What Mrs. King embodies will not be extinguished.  She is our Queen Mother.  And we should spend this day reflecting on her life, her legacy, her spirit, and what we will do in our lives to further Martin and Coretta's vision for our beloved community.

We Can Still Change America: The Legacy of Coretta Scott King

By Rep. Cynthia McKinney (February 1, 2006)

When I first heard the news about the death of Coretta Scott King I was at once both shocked and saddened.  Although Mrs. King belonged to her children and cousins and nieces and nephews, she also belonged to us--the American people and the family of black people all over the world.

When she was alive, there was a sense of comfort.  Mother King guarded us, protected us; she helped set this country free when she picked up Martin's cross.

I was given the privilege of speaking at this year's Martin Luther King ceremony at Ebenezer Church.  Due to illness, she watched the proceedings on the television, not able to be there with us.  Our love went out to her then and it does so now.  I love the King Family as do we all.  Her vision and Martin's vision moved our country forward.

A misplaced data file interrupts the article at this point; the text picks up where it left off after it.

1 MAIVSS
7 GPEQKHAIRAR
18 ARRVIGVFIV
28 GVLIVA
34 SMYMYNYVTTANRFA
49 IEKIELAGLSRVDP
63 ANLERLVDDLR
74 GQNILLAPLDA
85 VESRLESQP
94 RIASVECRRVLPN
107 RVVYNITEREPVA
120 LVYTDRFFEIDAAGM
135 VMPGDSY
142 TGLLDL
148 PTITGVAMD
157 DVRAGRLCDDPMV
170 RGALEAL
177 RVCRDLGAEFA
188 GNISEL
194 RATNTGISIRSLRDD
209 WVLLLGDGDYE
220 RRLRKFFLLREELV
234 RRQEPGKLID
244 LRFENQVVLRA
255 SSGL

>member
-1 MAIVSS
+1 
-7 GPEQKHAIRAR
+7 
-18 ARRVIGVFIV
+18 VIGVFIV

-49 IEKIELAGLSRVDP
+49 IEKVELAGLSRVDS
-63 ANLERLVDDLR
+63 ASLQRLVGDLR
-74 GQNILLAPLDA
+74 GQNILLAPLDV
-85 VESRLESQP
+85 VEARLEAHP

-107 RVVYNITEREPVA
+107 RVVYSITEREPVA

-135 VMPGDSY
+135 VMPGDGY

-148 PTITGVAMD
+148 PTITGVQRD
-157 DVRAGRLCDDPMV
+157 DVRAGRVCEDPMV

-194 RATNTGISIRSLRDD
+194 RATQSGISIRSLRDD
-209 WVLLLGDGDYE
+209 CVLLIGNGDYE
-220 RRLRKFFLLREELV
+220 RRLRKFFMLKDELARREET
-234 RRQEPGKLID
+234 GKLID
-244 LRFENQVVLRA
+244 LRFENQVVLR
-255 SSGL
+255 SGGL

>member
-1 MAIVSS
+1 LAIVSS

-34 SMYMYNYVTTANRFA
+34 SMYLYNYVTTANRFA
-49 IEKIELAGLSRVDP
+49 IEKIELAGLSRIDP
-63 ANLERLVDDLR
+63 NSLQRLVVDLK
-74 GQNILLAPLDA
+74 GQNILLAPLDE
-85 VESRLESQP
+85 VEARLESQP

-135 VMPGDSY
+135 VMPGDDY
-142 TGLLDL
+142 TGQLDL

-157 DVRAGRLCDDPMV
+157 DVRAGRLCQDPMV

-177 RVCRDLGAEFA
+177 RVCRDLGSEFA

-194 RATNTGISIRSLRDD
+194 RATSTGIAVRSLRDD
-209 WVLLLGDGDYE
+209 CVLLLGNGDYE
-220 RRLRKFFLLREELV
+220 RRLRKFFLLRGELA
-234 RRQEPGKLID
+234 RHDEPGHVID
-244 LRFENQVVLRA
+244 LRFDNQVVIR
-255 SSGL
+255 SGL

In 1963 Dr. King spoke of Stone Mountain, Georgia.  I now represent Stone Mountain, Georgia.  Change is possible in our country.  It is possible for people of conscience to come together and move this country forward.

What Mrs. King embodies will not be extinguished.  She is our Queen Mother.  And we should spend this day reflecting on her life, her legacy, her spirit, and what we will do in our lives to further Martin and Coretta's vision for our beloved community.

My condolences to all the members of the King family; and to Martin III, Yolanda, Dexter, and Bernice.

In every sense of the word, they were our first family and now we look to the children to wear the family's mantle.

Originally appeared in Counter Punch.